I have been experimenting with the different tails and shims (and mast placement) and I have a question for Cliff and team. Can you explain what you are doing with the tail designs to create the different feels? For example, if I go from Shiv to Shunt and keep everything else the same I do feel more front foot pressure. Are you doing something different than if I simply shimmed the Shiv to create front foot pressure? For max efficiency, I prefer not to shim too much. Another way to ask the question is this- is switching to the Shunt the same thing as shimming the Shiv? Or is there something else going on? Would love to see this discussion on your next UniFoil tech talk shows on YouTube. Thanks!
I’m not Clif but the main difference between those tails seems to be the the airfoil. The back foot tail has a symmetrical foil and the front foot has a higher camber airfoil. The angle of attack they are set at is probably different to account for this change too.
A symmetric airfoil on a tail wing will stall at a lower speed but cause extra drag when creating front foot pressure at high speed. This makes it a good choice when takeoff and riding in low energy is a priority. A symmetric tail also moves the center of pressure of the foil backwards, especially at low speeds. This loosens up the foil in roll and yaw.
A cambered airfoil will stall at a higher speed but is much more efficient at higher speed. It also moved the center of pressure of the foil forwards. This kind of tail will be more stable and predictable.
These are also reasons it’s hard to compare tails by angle of attack as a highly cambered tail might need 0° while a symmetrical tail could need more like 4° to create the same feeling of front to back foot pressure.
The style of tail you choose will depend on the exact foil setup and how you are using it. As a general rule, you want just enough camber in the section as not to push the tail out of its best l/d range. Ideally, the foil designer knows the loadings and can design tails for specific setups and purposes.
Hard to tell in the water if a shiv with 1* is different than the shunt with 0* though
Here’s another question for those who have tested them all: Is the shank the fastest? or is the shiv?
I can’t tell but I’ve been loving the shunt 0*
Can you put the KD R series on unifoil? That tail is unreal for turbulence munching and seems super duper efficient as well / good at high speed. The uni foil red tails look sweet too haven’t tried them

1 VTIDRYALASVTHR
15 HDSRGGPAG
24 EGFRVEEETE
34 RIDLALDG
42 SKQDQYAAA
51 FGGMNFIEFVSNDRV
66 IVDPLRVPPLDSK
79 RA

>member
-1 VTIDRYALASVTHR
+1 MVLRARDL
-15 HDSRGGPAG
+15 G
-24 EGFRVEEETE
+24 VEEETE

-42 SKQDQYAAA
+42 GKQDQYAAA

KD- you are awesome! However, now I am sure this needs to be discussed on the podcast or via YouTube. Lot’s to unpack here.
Yes you can use RSeries and all bottom mount KD tails on UniFoil and they work very well.
Anyone try the marlin on Unifoil?
Just got the 14 Marlin for my Hyper2 170 and really like it. I find it much more stable through the speed range and find myself holding pressure through turns without wobbles. Its also amazing for bump riding on the wing, glides so good. Foot pressure feels nice and balanced . Only other tails I have are the 13 pack from Uni, so maybe I just like a wider tail that doesn’t slip as easy. Regardless, Im stoked on the Marlin and am going to keep it on the rig for the foreseeable future.
heyo , sorry been away
thanks Kane !! pretty much spot on … the three stabs all have their profile set at 2 degrees.
the shank relies on the angle of attack AOA to generate lift , whereas the other two have a degree of lift already from the camber
so good question , whats the difference between just shimming a shank ( the symmetrical stab rear foot) to have the same foot pressure as a shunt (front foot cambered foil)
and the answer is … drum roll … because the pressure changes thru the speed range.
so with a symmetrical stab (shank) you can shim it for front foot pressure which it will have at low speed but as you go thru the speed range the shift of pressure will change to youre rear foot (within reason)
the shunt will continue to increase front foot pressure
however , this is dependent on the front wings forward pitching moment and the wing loading , this varies from wing to wing and thats why i encourage foilers to experiment with setup
hope this helps